Thursday, January 26, 2012

Hackers launch fresh attacks on Israeli websites

Arab hackers claimed responsibility Wednesday for a series of attacks on prominent Israeli websites, including that of daily newspaper Haaretz.

Cyber attacks against Israeli sites have been increasing since the start of the month, many of them claimed by Arab hackers.

In a Twitter message, the Palestinian wing of the global hacker collective Anonymous claimed responsibility for taking down Haaretz's Hebrew-language site, which was still out of commission by late Wednesday.

The paper's English section was also targeted but was up again by the afternoon.

Other victims included two Tel Aviv hospitals and the Israel Festival, a key cultural event in the Jewish state. On the festival's homepage, slogans said "Free Palestine" and "Death to Israel" while Arab music played in the background.

Arab hackers have since the start of January targeted many sites including those of the Tel Aviv stock exchange, the national airline El Al and local firefighters.

Hackers also posted the details from tens of thousands of Israelis' credit cards. Read More

Serial Killer Targeting Pit Bulls In Houston Area

HOUSTON (CBS Houston) — A pet serial killer is on the loose in the Houston area.

Seven dogs were found dead, six of them pit bulls, over the Martin Luther King holiday weekend. Three of those pit bulls were fatally shot, while the other four dogs suffered blunt trauma to the head.

“We started finding an unusual number of dead dogs, all of them pit bulls,” Emily Crossley, founder of Backstreet Brutality & Relief, told CBS Houston. “Two were found on top of each other … another one was found shot in the head inside a crate.”

The dogs were found in an area where there is a lot of litter and debris.

Crossley said there is suspicion that a dog-fighting ring might be behind these pit bull deaths, but that there are “some things that don’t add up.

“All these dogs appeared that they were pet dogs, no fighting wounds,” Crossley told CBS Houston. “They were not fighting dogs. Read More

Chinese Police Kill Tibetans in Sichuan Province Clashes

Catastrophic events will increase on Earth according to scientist: What will happen next?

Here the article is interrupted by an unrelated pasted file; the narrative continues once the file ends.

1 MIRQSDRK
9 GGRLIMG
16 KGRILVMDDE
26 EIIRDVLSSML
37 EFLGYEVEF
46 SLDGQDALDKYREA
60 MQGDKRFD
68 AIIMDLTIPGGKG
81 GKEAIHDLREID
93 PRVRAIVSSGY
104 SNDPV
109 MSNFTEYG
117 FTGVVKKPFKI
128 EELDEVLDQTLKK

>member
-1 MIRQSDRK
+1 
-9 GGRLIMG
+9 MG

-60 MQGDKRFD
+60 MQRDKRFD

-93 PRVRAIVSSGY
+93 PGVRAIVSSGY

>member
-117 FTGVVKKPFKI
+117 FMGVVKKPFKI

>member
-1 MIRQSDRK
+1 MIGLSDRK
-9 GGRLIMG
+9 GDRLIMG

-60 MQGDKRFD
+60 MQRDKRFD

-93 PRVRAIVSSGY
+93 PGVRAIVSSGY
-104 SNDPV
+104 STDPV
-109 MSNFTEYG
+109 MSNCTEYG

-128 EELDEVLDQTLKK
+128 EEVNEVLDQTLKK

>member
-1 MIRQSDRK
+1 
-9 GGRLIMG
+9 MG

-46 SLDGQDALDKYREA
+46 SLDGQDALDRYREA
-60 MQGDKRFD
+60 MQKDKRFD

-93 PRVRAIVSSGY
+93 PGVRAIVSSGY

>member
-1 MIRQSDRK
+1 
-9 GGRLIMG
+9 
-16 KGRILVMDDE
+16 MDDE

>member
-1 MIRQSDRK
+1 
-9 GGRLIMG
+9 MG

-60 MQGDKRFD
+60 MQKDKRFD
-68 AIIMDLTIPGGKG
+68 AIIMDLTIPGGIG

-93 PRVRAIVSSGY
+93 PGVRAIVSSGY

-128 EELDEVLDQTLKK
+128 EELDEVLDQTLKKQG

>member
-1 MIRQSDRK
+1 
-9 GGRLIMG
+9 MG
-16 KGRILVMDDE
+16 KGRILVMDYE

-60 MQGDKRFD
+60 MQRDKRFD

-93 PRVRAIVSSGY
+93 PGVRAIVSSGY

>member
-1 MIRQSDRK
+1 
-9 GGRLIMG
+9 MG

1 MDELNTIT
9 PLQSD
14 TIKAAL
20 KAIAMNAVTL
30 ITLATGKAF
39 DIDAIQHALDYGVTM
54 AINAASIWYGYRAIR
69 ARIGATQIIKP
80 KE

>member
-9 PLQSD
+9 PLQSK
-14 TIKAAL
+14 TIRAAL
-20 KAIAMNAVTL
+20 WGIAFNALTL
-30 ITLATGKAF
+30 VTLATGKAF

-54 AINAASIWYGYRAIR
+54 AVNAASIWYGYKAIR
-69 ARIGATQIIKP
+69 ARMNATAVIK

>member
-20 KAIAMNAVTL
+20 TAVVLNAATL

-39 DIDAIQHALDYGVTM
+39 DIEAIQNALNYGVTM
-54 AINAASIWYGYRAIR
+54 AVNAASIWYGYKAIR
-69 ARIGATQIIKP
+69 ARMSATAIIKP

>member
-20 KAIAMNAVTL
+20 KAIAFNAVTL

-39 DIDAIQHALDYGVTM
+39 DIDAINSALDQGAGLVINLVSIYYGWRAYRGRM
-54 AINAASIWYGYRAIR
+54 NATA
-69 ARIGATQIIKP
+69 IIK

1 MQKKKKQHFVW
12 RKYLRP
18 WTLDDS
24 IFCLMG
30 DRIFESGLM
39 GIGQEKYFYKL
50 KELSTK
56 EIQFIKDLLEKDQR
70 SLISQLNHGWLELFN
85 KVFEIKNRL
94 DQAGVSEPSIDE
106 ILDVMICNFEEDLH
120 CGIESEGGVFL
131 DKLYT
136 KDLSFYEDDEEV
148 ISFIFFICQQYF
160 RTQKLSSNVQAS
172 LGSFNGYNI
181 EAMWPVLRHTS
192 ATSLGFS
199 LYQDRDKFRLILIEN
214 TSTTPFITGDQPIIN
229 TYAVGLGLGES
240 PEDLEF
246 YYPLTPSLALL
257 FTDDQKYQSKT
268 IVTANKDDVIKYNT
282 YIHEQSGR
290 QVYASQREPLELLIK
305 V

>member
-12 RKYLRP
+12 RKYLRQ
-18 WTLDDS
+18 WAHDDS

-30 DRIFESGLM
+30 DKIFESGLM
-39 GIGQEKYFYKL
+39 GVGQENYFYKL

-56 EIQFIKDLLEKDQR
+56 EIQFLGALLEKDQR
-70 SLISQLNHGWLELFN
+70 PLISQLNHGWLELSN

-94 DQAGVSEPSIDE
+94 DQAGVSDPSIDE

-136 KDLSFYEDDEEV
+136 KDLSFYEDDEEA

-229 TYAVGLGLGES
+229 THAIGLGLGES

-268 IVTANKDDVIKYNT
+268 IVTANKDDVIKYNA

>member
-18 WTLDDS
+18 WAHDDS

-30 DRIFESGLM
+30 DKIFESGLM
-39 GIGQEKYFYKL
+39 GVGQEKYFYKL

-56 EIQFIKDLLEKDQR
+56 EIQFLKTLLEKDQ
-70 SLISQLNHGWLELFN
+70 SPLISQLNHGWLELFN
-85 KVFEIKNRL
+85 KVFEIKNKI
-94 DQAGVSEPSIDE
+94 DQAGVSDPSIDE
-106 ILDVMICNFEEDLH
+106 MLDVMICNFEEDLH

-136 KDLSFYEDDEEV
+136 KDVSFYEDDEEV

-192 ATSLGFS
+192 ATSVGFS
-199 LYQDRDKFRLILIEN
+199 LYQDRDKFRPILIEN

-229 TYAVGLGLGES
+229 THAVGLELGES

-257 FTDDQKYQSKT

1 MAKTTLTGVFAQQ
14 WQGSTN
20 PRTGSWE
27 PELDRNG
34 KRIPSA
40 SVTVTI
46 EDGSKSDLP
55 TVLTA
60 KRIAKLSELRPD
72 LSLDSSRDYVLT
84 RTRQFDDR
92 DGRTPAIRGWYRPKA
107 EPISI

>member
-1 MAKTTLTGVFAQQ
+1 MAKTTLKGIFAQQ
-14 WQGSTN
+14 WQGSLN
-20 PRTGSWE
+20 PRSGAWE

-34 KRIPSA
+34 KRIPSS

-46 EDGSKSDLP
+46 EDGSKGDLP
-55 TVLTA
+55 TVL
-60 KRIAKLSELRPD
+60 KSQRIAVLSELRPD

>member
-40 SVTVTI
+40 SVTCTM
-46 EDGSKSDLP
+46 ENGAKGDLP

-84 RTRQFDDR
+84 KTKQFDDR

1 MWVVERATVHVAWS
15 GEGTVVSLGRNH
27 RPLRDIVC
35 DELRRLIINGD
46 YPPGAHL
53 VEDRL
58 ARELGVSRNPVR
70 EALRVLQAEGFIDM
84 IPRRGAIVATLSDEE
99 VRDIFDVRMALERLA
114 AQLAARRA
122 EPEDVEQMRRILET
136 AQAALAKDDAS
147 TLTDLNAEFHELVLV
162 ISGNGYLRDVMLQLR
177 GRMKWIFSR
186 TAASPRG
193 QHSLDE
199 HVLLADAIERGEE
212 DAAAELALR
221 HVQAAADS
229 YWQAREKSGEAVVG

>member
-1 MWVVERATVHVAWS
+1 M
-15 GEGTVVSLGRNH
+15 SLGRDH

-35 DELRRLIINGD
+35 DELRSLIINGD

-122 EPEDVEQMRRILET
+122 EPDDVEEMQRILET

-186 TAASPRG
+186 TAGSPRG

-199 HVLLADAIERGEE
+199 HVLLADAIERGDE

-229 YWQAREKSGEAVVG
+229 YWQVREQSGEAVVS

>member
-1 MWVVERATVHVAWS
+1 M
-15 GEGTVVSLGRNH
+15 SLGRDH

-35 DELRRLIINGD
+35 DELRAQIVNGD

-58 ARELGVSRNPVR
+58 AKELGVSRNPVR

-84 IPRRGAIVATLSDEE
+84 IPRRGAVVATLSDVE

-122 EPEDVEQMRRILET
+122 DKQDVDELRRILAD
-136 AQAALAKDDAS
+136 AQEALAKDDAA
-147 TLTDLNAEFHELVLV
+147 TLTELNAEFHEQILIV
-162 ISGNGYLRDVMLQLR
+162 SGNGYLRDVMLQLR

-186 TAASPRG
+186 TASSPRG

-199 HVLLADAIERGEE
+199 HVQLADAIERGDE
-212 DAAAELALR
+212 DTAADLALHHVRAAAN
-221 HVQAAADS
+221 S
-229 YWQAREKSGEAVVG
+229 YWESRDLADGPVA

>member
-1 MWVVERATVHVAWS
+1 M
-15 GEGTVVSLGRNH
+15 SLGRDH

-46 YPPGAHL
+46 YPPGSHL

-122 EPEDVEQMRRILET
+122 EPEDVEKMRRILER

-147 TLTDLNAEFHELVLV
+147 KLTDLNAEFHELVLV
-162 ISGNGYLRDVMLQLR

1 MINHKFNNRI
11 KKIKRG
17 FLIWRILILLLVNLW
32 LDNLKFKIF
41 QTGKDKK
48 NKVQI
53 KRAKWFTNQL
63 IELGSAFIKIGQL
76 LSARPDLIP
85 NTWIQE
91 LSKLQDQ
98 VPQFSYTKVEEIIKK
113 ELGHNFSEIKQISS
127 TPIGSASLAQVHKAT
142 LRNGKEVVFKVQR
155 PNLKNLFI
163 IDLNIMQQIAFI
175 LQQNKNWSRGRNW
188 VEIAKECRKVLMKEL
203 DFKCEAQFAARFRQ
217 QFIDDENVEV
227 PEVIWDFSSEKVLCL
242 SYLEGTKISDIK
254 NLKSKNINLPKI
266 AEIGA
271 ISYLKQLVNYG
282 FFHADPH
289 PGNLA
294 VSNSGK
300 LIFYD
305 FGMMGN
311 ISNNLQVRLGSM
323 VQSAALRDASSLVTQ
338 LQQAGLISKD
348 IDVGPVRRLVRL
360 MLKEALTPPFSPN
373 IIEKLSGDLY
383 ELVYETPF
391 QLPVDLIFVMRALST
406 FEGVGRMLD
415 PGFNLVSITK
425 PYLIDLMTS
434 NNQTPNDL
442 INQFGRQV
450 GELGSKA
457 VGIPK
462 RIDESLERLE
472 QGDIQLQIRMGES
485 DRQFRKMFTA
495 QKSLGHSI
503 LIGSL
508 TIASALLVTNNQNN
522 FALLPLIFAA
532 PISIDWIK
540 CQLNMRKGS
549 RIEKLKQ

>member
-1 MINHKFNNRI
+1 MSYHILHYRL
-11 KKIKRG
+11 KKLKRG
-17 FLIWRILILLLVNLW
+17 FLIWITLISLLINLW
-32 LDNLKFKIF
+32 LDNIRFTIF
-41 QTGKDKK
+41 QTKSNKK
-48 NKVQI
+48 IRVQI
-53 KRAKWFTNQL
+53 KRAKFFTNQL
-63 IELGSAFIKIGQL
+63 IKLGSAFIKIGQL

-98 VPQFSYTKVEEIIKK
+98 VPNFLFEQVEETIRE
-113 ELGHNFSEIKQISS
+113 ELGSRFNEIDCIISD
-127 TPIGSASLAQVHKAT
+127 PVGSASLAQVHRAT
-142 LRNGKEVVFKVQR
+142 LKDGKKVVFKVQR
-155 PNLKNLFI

Shenzhen Businesses Start Chinese New Year Facing Forced Demolitions

Lego Man in Space

Are our brains being boggled by Google? Study says humans now use the internet as our main 'memory' - instead of our heads

The Internet is becoming our main source of memory instead of our own brains, a study has concluded.

In the age of Google, our minds are adapting so that we are experts at knowing where to find information even though we don’t recall what it is.

The researchers found that when we want to know something we use the Internet as an ‘external memory’ just as computers use an external hard drive.

Nowadays we are so reliant on our smart phones and laptops that we go into ‘withdrawal when we can’t find out something immediately’.

And such is our dependence that having our Internet connection severed is growing ‘more and more like losing a friend’.

Researchers from Harvard University, the University of Wisconsin-Madison and Columbia University in the U.S. carried out four tests to check their theory.

They involved giving test participants a trivia quiz and then seeing whether they recognised computer-related words more quickly than other words.

The other tests involved seeing if people remembered 40 pieces information they would typically later have normally looked up.

The third and fourth parts of the study involved checking how well people remember where to look up information on-line and whether or not they remembered the location more than the actual data. Read More

Is capitalism outdated in the 21st century?

Davos, Switzerland (CNN) – With the world still shaking from the global economic earthquake, and suffering daily aftershocks from Europe, it is not surprising that the topic at Davos is whether capitalism is dead.

On the opening day, the main debate focused on the question: "Is 20th century capitalism failing 21st century society?"

It’s not hard to see why. Former White House economist Nouriel Roubini reminded us that today we are "back to the inequality of 1929 and the Great Depression." High unemployment and the failure of wages to keep pace with living costs are resulting in widespread unrest against elites.

In the eyes of many workers, and especially young people, the business community "has lost its moral compass," trade union leader Sharan Burrow pointed out in today’s debate. "We must redesign the model. We must reset it,” she urged.

Klaus Schwab, founder of the World Economic Forum, is in no doubt that capitalism is "outdated," and that talent, not capital, should be the main driver of economies.

So far there seems to be a view that capitalism may be the worst form of economy - except for all the others. Read More

Could shops charge you MORE for products you've 'Liked' online? 'Behavioural pricing' might let them do just that

Online shops already have a frightening amount of information at their fingertips - from whether you've purchased from them before, to what sites you've visited before you arrive at their shop, accessible via browsing history.

But new start-ups could move the idea to a new level - harvesting information from sources such as Facebook and Twitter to 'tweak' prices to what customers are willing to pay.

In other words, if you've 'Liked' something, prepare to pay for it.